Paper short abstract:
There is a growing concern that targeted programmes of both the government and the non-government sectors in Bangladesh have excluded the hardcore poor. With around one quarter of the rural population falling in this category, the NGO agenda has to face a major challenge.
Paper long abstract:
In public perception, the third sector generally stands for all non-profit organizations working for the common good of the people. Along with social welfare activities, interventions in the field of social mobilization and poverty reduction have became the main thrust of these organizations since the 1970s.
There is a growing concern that targeted programmes of both the government and the non-government sectors have excluded the hardcore poor. Even the best performing programmes hardly reach the bottom segment of the population. For example, much of the NGO credit is disbursed to activities with long gestation and is probably used by the "better-off poor". This leaves out the extreme poor. But with around one quarter of the rural population falling in this category, the NGO agenda has to face a major challenge.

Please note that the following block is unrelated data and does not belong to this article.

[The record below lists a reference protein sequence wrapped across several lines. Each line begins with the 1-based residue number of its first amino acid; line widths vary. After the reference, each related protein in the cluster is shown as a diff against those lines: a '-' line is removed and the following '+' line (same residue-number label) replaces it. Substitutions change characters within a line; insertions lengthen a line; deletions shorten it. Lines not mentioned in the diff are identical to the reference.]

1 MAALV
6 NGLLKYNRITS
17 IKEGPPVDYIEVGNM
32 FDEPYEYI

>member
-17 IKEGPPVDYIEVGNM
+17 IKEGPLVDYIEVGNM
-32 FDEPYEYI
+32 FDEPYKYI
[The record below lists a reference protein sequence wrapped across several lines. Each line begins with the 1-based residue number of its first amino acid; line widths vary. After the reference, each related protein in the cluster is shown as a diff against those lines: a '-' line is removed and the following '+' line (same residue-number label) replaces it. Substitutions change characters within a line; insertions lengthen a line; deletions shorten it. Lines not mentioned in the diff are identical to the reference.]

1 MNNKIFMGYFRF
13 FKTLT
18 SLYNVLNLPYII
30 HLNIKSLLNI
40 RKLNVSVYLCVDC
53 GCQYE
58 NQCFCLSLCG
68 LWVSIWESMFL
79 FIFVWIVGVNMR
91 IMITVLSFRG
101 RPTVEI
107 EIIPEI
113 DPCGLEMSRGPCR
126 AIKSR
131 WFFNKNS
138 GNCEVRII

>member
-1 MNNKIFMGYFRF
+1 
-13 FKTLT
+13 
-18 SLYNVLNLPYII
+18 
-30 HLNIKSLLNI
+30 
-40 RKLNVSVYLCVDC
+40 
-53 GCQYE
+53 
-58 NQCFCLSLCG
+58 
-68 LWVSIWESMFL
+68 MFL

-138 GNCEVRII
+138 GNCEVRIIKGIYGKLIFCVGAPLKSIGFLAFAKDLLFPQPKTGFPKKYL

The investment potential of the "poor" is negligible or nil. They have neither human capital (education, skill and health) nor physical capital (land, cash and equipment). Investment in the social sectors can substantially generate productive assets for the poor and create conditions under which poor can participate and take advantage of the growth process.
Expenditures in social sectors not only increase public provision of facilities, but also likely to reach the poor. Unfortunately, many NGOs are now shifting their emphasis and resources more and more from social sector programs to seemingly visible activities like micro credit.
Development of the underdeveloped